I was. I was safe at home a short bike ride away, watching proto-YouTube on the desktop computer in my bedroom and avoiding homework, exhausted from a long day of being twelve.
At home, the phone rang. She didn’t say hello, but I knew it was our family friend Rona by her South African lilt.
“Is your mother home?”
“No,” I said.
“Tell her I have some insurance advice, and to call when she arrives.”
I didn’t even think about how strange the phone call was. Insurance advice?
The sun went down. In the kitchen, I emptied a can of Chef Boyardee into a bowl and tried not to think about how everyone should be home by now, even my father.
I watched the digital numbers on the microwave tick down. The front door swung open, immediately followed by the familiar sound of metal baseball bats landing on the tile floor inside the front door.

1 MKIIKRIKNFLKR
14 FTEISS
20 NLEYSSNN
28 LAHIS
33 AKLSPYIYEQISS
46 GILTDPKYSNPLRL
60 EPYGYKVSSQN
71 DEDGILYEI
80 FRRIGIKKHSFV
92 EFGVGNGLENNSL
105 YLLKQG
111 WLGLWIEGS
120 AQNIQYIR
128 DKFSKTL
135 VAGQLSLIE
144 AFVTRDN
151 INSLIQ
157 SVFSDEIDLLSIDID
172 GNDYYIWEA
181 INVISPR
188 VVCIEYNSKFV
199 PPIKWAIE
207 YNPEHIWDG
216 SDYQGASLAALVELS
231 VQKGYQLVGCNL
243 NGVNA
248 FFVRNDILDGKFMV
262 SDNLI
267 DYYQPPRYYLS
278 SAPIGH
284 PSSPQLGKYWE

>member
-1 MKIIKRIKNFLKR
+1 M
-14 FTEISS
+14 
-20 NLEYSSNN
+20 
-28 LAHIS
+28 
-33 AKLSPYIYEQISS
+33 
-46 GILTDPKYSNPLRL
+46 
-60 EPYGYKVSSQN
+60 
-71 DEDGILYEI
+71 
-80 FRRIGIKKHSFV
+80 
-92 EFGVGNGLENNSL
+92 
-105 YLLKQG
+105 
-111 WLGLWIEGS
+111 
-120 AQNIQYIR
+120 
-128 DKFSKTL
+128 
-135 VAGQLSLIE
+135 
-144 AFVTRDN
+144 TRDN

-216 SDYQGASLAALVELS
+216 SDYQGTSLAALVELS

“You won’t believe what happened at the ballfield,” my sister said.
That day, the entire sixth grade had taken the forty-minute train ride into New York City from our Long Island suburb to see Hairspray on Broadway. My mother had pulled up at the train station a few hours before baseball practice in the minivan to pick me up.
Idling in the fire lane outside of South Ocean Middle School, she got out of the car. She saw the back of Jenna Sealis’ head, another dark-haired chubby girl in my class. She wandered toward Jenna. I knew what was happening and rushed toward them, hoping to intercept my mother’s incoming hug.
I was too late. My mother hugged Jenna from behind.
“How was the show, sweetie?”
“Oh hi, Mrs. Pendergast,” Jenna said. My mother looked at her then, confused.
“I’m over here,” I said, and we offered a quick apology.
I looked around the frenzy of parents picking up kids. The more popular girls, I noticed, didn’t let their parents out of the car, even though they were likely lucid. They just walked up to their minivans and sat in the front seat.